Image courtesy of Flickr, houyin

More About: dev, developer, government, hack, hackathon, new york, new york city, NYC, nyc.gov, Politics, Social Media

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New York has been drizzling all over us here at Mashable HQ for the past week. I don’t know that because I’ve actually been outside (I’m practically glued to my desk), but because of the newly launched website, NSKYC.

NSKYC hit the web two days ago — on the Summer Solstice — courtesy of Mike Bodge, the creative director at Lolz LLC. The site has one purpose: It shows you the average color of the NYC sky, updating every five minutes.

Bodge wrote a program that hooks up to a webcam, which takes a photo out his office window every five minutes, uploading it to a server. “The server then reads the sky portion of the photo, and it goes pixel by pixel,” Bodge told the Village Voice. “What it does is it takes all those values, the RGB values, and it averages them. So what you are seeing is not the dominant color in the sky, it’s actually just the average color.”

Bodge hopes to expand the project into other cities. Hopefully he chooses sunnier locales, so at least we’ll have something pretty to look at while staring at our screens.

More About: new york, NSKYC

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Online creation tools company Aviary has teamed up with digital marketing and creative agency The Barbarian Group and journalist Morgan Spurlock to create “No Ad: New York,” an online editor that lets users remove all ads from a virtual representation of Times Square.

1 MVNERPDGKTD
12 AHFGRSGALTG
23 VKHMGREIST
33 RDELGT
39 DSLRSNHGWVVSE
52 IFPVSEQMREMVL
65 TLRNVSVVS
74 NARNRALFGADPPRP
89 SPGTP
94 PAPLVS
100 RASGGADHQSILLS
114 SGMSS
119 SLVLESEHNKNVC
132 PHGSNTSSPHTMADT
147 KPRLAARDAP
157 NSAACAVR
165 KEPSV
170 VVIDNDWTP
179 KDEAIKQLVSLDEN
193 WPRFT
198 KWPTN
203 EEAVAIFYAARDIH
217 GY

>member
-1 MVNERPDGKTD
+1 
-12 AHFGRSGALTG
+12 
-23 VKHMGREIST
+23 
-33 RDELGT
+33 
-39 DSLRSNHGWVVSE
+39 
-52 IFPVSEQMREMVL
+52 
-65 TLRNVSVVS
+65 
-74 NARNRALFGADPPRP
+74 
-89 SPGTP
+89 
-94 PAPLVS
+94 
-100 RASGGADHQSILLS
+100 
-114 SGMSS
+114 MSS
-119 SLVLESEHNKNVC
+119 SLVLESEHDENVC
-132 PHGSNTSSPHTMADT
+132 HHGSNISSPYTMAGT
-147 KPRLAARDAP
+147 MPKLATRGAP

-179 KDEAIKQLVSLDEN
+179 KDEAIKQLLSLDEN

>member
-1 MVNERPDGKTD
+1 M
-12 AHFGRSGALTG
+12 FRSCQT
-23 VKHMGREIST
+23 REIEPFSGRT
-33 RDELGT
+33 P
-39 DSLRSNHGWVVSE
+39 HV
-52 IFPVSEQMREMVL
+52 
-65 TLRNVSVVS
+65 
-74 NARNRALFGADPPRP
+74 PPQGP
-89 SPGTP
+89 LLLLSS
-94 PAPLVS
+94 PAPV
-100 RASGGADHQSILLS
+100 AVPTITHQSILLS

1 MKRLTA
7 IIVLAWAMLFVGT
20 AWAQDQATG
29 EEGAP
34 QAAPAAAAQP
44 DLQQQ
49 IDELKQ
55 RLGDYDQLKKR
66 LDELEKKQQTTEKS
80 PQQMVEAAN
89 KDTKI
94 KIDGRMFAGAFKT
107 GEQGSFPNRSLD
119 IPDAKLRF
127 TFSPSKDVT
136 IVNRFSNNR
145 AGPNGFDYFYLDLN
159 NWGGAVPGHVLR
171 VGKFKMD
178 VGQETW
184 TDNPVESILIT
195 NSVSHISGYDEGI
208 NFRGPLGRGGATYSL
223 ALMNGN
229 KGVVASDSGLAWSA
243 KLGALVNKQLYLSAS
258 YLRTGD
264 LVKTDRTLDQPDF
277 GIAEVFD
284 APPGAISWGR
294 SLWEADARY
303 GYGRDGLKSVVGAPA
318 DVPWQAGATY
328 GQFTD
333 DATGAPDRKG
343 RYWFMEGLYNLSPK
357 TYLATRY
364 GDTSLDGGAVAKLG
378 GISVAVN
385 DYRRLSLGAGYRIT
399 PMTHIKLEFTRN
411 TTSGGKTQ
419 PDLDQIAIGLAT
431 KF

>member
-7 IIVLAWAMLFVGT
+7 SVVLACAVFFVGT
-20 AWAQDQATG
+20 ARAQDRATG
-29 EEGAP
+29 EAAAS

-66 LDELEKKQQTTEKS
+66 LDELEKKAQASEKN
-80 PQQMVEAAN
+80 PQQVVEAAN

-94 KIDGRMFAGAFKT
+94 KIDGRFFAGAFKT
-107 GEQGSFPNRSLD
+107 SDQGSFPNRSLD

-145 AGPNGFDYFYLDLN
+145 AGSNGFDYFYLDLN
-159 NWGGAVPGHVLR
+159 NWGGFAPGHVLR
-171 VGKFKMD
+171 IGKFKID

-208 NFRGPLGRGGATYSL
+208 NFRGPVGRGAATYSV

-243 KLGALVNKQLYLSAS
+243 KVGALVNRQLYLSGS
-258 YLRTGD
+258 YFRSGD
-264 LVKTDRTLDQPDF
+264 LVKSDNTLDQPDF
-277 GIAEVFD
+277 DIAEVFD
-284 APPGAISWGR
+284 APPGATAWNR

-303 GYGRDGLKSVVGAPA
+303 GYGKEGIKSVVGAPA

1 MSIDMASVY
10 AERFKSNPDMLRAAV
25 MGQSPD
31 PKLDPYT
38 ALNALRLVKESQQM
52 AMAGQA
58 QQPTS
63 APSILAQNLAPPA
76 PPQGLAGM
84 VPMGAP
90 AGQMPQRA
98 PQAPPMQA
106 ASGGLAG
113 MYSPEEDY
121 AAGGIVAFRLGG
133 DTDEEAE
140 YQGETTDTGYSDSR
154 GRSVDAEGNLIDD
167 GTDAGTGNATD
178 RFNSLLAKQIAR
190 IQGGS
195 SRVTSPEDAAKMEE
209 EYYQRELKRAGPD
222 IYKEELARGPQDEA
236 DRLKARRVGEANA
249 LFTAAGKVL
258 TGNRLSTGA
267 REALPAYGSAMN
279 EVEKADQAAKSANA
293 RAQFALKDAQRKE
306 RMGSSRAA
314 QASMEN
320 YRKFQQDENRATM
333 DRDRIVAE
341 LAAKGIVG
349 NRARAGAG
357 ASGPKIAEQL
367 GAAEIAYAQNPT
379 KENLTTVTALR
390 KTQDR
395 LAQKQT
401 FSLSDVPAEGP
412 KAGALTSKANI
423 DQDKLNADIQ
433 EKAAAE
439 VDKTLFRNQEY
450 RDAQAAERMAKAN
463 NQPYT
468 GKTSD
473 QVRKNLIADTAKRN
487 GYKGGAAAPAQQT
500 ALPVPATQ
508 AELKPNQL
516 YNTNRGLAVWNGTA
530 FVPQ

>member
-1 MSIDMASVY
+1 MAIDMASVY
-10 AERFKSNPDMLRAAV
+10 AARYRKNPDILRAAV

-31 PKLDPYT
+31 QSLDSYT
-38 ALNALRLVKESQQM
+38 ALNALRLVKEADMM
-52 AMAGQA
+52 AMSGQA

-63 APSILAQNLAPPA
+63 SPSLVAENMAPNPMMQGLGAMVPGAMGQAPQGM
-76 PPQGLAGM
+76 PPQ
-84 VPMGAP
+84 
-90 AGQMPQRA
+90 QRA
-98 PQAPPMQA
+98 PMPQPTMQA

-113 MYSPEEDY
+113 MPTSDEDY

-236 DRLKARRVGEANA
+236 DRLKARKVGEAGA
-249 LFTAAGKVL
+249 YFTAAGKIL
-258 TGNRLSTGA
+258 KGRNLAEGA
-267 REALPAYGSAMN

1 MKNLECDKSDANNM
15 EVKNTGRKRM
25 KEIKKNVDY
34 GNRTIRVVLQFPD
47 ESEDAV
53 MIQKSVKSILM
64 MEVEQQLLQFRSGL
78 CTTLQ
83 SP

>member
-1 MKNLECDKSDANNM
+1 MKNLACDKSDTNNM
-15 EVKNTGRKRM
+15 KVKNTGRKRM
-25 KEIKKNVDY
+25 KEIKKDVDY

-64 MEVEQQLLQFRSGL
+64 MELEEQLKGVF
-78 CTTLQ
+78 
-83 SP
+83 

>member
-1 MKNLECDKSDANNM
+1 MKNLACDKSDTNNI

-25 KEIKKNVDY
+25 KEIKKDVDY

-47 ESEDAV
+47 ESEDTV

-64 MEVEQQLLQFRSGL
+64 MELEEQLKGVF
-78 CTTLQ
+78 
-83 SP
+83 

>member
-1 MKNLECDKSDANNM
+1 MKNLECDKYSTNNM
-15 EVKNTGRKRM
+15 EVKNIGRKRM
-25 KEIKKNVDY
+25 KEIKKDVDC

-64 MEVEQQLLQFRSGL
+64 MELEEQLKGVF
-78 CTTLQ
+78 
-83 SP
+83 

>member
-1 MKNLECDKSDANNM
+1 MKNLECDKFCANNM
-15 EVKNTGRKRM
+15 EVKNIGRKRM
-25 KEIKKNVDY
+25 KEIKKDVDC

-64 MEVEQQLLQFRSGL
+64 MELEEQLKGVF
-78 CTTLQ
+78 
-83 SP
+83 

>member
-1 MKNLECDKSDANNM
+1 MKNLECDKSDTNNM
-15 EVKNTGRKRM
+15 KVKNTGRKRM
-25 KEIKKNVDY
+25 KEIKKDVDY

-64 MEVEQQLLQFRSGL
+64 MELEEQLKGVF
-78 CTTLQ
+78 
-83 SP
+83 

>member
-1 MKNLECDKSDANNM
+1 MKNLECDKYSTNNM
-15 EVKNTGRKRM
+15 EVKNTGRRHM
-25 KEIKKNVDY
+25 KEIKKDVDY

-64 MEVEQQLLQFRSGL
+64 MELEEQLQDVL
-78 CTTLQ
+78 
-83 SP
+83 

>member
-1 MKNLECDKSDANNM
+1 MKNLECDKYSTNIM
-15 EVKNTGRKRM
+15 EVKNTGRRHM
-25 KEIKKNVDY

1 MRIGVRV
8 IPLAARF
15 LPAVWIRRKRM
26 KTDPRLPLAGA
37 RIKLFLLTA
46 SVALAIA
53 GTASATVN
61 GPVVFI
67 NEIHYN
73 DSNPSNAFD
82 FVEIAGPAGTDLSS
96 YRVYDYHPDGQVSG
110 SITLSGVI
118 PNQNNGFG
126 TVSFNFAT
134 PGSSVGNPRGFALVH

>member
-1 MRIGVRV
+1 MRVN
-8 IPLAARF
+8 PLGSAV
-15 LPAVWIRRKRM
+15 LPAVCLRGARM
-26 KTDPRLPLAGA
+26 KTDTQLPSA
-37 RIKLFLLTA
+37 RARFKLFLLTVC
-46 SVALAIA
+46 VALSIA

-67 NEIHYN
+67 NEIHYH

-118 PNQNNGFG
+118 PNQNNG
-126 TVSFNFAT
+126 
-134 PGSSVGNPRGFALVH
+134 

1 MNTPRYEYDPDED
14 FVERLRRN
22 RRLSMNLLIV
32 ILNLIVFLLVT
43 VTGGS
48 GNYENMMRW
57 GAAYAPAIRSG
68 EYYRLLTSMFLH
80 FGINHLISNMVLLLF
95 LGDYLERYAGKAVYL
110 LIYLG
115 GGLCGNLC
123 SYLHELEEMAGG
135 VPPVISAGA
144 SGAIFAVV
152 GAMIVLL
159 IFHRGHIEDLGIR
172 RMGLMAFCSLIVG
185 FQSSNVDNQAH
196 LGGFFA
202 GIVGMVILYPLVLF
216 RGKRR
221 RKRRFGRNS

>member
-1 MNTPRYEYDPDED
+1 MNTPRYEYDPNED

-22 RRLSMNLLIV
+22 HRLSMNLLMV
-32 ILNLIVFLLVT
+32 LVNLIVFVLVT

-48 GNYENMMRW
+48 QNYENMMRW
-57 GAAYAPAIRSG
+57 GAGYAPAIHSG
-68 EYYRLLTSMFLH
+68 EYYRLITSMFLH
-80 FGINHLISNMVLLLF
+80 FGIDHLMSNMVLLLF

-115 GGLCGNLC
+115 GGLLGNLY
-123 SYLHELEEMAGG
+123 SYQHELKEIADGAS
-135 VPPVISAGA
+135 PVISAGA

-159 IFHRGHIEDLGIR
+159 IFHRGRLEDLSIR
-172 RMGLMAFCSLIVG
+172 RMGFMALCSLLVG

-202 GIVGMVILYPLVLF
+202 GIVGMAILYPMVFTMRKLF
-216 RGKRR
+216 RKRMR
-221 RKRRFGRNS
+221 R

If you’re a New York resident, you most likely avoid Times Square like the over-lit, tourist-sodden place that it is. Enter, “No Ad: New York” to save the gridlocked day.

The idea came to Spurlock (of Super Size Me fame) after hearing about the city of Sao Paulo, where outdoor ads have been banned since 2007 (they were deemed visual pollution).

Spurlock wondered if the same situation could be possible in New York, and approached The Barbarian Group with the concept. The Barbarian Group turned to Aviary, and they created a website on which users can virtually expunge all ads for Times Square — together.

Via the website, ad enemies can use Aviary’s image editor to replace ads with building textures, as well as utilize some of the company’s other tools to rid the world of underwear-clad models and movie posters.

Oh, and if you’re from some other ad-riddled clime, the site also lets you contact the folks in charge to set up an online purge in your own city.

More About: ads, Aviary, MARKETING, morgan-spurlock, new york